Commitment to Health Equity and Anti-Racism

OPHA is an anti-racist and health equity centered organization that centers values of community, partnership, inclusion and equity, learning, action, organizational sustainability, optimism and honesty. We believe in protecting and promoting health and health equity for all people in Oregon, especially those who experience systemic and structural inequities, including Black, Indigenous, and communities of color, immigrant and refugee, disability, undocumented, LGBTQIA+, rural, houseless, aging, farmworker, and others.


Strategic Goal

The Oregon Public Health Association is committed to being an anti-racist organization that puts our values of diversity, equity, and inclusion into practice. OPHA acknowledges the inequitable health outcomes, and the deep and lasting impacts of structural and pervasive racism on marginalized populations, in particular for communities of color. The OPHA Board of Directors, leadership, and staff will use the Justice, Equity, Diversity, and Inclusion Organizational Action Toolkit developed by the American Public Health Association as our guide. The Toolkit contains strategic and tactical day to day actions.


Definitions and Statements

Organizational Timeline

  • In 2013, as part of a strategic planning process, the board of directors adds equity and inclusion to the organizational values. The strategic plan aspires to embed equity in all organizational efforts.
  • In 2017, board member Tamara Falls conducts a three-part Cultural Competency, Equity, and Institutional Racism training for the board.
  • In 2018, the OPHA bylaws are revised to be gender neutral.
  • In 2018, the Nominations Committee engages in strategic outreach to racially diverse candidates. Racial diversity of board members increases significantly.
  • In 2019, a DEI Workgroup is created at the annual board retreat.
  • 2020, the DEI Committee is codified in the bylaws.
  • In February of 2020, all board meetings become virtual for all meetings to allow for accessible participation of all board members.
  • In March 2021, the board adopts statement of Support and Solidarity with the Asian American Community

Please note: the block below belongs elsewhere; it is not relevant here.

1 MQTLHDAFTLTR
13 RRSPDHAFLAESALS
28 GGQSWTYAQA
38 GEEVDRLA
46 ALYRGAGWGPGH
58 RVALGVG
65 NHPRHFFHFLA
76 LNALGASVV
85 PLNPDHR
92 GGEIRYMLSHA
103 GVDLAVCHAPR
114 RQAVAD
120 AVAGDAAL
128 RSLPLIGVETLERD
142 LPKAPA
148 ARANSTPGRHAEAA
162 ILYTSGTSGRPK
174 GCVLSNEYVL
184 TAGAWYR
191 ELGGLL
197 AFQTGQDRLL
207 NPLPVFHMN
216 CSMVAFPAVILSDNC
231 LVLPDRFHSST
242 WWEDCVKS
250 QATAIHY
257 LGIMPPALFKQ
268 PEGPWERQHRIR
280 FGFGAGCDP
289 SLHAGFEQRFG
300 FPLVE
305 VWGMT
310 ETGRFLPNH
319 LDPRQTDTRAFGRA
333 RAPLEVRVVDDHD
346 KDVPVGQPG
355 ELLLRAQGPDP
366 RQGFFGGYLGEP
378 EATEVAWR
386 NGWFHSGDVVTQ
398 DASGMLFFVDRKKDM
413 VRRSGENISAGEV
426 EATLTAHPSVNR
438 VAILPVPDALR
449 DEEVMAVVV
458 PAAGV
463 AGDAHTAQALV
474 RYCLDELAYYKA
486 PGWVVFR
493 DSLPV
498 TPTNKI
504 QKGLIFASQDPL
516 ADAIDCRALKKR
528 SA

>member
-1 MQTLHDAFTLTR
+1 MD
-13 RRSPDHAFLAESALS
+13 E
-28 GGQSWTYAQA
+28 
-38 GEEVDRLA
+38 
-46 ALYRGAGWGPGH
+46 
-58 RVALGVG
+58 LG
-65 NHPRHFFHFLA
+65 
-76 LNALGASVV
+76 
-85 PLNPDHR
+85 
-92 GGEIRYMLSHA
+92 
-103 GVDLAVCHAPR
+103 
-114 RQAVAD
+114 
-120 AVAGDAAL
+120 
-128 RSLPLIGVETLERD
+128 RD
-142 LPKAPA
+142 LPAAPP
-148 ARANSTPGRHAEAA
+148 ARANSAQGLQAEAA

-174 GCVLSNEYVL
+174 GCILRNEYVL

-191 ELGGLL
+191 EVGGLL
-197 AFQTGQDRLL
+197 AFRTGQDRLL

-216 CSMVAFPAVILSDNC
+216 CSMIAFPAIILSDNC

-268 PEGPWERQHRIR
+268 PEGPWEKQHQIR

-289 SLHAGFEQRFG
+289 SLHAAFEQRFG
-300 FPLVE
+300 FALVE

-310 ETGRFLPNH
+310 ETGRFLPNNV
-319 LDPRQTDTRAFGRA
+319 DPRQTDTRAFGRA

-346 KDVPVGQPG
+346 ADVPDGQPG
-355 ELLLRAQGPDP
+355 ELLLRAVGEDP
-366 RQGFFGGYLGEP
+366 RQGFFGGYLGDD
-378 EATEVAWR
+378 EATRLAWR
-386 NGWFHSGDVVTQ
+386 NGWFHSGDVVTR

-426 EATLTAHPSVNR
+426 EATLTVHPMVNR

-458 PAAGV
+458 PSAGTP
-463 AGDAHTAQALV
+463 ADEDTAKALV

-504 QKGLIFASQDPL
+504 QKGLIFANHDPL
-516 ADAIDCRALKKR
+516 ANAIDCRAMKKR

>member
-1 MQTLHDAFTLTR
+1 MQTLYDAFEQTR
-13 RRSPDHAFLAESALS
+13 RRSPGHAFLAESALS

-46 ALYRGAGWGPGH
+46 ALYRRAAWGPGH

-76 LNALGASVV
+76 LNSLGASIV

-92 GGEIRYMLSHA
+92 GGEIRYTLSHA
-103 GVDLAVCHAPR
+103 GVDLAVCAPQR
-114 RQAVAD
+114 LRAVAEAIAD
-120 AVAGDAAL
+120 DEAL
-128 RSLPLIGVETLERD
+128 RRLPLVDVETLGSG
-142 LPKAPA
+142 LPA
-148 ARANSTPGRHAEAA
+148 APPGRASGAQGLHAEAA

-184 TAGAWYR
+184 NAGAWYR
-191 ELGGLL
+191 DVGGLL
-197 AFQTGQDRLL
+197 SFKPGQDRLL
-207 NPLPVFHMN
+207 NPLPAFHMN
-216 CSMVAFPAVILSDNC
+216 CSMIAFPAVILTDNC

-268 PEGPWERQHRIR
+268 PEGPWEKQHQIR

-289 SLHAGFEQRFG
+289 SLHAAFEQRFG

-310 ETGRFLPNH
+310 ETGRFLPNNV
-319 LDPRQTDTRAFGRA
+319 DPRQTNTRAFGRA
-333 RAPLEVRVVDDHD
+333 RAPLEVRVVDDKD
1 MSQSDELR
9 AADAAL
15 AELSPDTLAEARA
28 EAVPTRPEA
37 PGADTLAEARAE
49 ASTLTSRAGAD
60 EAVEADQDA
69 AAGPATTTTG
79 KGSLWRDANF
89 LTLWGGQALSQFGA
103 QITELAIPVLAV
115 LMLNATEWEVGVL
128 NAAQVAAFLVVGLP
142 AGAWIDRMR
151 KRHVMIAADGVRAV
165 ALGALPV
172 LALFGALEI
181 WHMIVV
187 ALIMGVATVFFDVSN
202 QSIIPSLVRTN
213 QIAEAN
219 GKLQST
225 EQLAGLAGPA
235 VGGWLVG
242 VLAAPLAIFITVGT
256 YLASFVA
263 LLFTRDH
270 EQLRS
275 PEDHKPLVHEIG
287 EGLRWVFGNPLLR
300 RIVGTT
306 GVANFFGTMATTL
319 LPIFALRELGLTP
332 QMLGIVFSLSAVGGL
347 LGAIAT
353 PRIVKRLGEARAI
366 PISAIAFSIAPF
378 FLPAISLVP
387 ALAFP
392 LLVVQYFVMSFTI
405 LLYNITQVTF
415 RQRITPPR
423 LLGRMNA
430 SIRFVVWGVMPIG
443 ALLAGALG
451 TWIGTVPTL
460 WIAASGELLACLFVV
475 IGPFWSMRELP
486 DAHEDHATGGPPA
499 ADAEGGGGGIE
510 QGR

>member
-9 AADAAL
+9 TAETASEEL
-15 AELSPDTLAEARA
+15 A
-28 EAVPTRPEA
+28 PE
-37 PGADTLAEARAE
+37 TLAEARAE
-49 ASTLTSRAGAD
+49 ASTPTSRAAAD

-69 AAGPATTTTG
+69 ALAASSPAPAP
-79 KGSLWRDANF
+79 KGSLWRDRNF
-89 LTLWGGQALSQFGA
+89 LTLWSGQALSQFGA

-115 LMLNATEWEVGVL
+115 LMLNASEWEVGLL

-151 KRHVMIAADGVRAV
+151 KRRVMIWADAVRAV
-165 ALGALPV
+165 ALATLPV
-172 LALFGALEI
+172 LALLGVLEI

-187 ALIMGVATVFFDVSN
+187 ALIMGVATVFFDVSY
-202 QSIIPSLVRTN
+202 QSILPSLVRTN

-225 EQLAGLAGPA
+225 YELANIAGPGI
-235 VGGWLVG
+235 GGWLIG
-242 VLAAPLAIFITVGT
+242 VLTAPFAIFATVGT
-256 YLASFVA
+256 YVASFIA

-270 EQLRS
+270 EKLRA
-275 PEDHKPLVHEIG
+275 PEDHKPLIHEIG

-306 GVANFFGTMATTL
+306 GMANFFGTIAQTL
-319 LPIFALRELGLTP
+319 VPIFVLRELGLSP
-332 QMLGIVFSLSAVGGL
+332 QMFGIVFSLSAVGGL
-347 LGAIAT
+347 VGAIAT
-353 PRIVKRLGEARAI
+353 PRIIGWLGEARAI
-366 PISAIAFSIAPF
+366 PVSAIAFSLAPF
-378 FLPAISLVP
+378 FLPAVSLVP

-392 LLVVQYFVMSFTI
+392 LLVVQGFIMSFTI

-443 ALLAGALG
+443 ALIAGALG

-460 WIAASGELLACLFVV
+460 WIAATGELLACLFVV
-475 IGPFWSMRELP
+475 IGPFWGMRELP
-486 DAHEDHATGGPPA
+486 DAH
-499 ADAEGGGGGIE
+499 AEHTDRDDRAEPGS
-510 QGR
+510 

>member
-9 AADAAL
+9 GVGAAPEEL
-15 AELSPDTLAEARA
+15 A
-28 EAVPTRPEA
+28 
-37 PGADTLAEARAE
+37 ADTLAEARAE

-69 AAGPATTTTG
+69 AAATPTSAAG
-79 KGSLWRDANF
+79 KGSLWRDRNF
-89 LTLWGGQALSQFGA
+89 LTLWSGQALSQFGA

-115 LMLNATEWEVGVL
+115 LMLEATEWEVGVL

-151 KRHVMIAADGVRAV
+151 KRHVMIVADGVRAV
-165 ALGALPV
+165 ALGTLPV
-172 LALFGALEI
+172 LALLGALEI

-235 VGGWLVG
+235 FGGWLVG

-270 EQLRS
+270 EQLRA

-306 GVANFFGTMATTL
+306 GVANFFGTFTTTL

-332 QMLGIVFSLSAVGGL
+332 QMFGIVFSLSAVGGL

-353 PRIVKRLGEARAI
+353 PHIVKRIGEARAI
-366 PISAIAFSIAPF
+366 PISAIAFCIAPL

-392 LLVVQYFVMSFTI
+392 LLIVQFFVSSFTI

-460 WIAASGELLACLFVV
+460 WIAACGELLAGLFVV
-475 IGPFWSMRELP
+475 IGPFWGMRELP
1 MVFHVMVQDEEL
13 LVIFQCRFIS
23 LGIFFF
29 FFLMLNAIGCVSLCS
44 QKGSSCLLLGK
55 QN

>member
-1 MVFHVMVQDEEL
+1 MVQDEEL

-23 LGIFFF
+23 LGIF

• In June 2021, OPHA begins REALD (race, ethnicity, language, and disability) data collection. The change allows members to self-identify and reduce eraser of identities, and enables OPHA to evaluate membership, assess opportunities for outreach and engagement, and improve equity and inclusion.
  • In October 2021, OPHA creates the Health Equity Champion award.
  • In 2021, OPHA adopts a Confidentiality Statement and Policy for member data.
  • In 2022, a three-part, nine-hour anti-racism training is facilitated by Engage to Change for the board of directors.
  • In 2022, OPHA secures a technical assistance grant from Kaiser Permanente and partners with an attorney to review and update the bylaws through an anti-racist lens.
  • In 2023, the board adopts a Code of Conduct, which requires all membership to agree to principles of respect, responsibility, fairness, and honesty.
  • In 2024, position descriptions and scoring criteria are created for committees. Announcements to recruit members for committees are sent to all OPHA members, and members are appointed through the application process.
  • In 2024, the Conference Planning Committee develops a subcommittee to update the abstract review process with an equity lens. For the first time, all members of OPHA are invited to be part of the abstract review process.



OPHA’s commitment to antiracism and health equity is embedded in the legislative endorsements we support, many of which address the social determinants of health and social justice. Examples of past OPHA endorsements include paid family leave, the Climate Action Plan, requirements for multilingual prescription labels, diesel pollution reduction, increasing the minimum wage, and paid sick days.

In the summer of 2020, OPHA began convening a group of leaders which became known as the Oregon Health Equity Task Force, composed of BIPOC, Tribal, Mixed Race, Urban dwelling Indians/Urban Indians, Immigrant and Refugee, and white community leaders.

The Task Force came together to ask the state of Oregon to declare racism a public health crisis, develop strategies to address systemic and structural racism, and to acquire state funds to implement the strategies. In 2021, the task force was successful in their effort to declare racism a public health crisis in Oregon.